Next, Mia Hamm. Even though she retired in 2004, I would still bet you money that if you asked an average American to name a soccer player, she’d be one of the first mentioned. She holds the all-time scoring record for a national team player – again, like Kristine Lilly, when I say “all-time,” I mean more than any other player in the recorded history of soccer. I’m trying to come up with analogies to other players and other sports, but I’m getting a little stuck, because so few players have so completely dominated their sport in the way Mia Hamm did. Maybe Michael Jordan? Oh, wait. Nike totally got there ahead of me.

Seven years after her retirement, Mia Hamm is still in a lot of ways the face of women’s soccer in America. Which is amazing, considering that she’s mostly been focusing on her charity and raising her family since then. But when you’re probably the all-time best player in your sport (and pretty darn cute as well), that’s what happens, I guess.

Finally: Brandi Chastain. Yes, this is basically just an excuse to run this picture. Not that Brandi Chastain doesn’t deserve inclusion in this post all on her own merits, but y’all, I love this picture. I wish this were the title image for this whole series. I love the expression on her face, and the muscles in her arms, and just the sheer joy that shows through everything here. This is a beautiful picture, to me, not because of the whole sports-bra issue, but because of everything that’s represented. The years of work from every woman on the field, the luck of winning a shootout, and the elation that comes when it’s your kick that did it. I wasn’t a soccer fan in 1999 when this game happened, but I watched it anyway. And it probably has something to do with why I’m a fan today. Moments like these are what keep you coming back.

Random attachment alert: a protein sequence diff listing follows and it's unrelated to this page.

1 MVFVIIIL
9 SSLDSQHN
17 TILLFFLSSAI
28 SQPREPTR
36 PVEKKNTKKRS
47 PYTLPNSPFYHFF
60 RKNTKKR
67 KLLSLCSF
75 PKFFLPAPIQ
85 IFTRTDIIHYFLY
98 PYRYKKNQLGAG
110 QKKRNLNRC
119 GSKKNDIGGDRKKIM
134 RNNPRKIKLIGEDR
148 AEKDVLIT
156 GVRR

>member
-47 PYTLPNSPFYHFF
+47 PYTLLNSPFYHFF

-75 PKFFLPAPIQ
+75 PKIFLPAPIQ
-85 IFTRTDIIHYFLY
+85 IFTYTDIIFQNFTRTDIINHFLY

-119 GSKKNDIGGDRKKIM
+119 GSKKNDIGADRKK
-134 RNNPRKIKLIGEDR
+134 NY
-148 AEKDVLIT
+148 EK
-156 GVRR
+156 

Meet Amanda

I’m a lawyer in South Texas, a.k.a. the middle of nowhere. I drive three hours each way to attend all the Dynamo home games I can, and that’s only partially because standing with Texian Army gives me a
great view of Tally Hall from behind. Hot players are a bonus, but I’d love the game even if they all looked like Carlos Tevez (the women too). You can find me on The Girls in the Cheap Seats, talking about the American game as part of a rotating cast of smart female fans. I post my own nonsense over at Needs More Kittens,and tweet more than I should here.

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Nick said…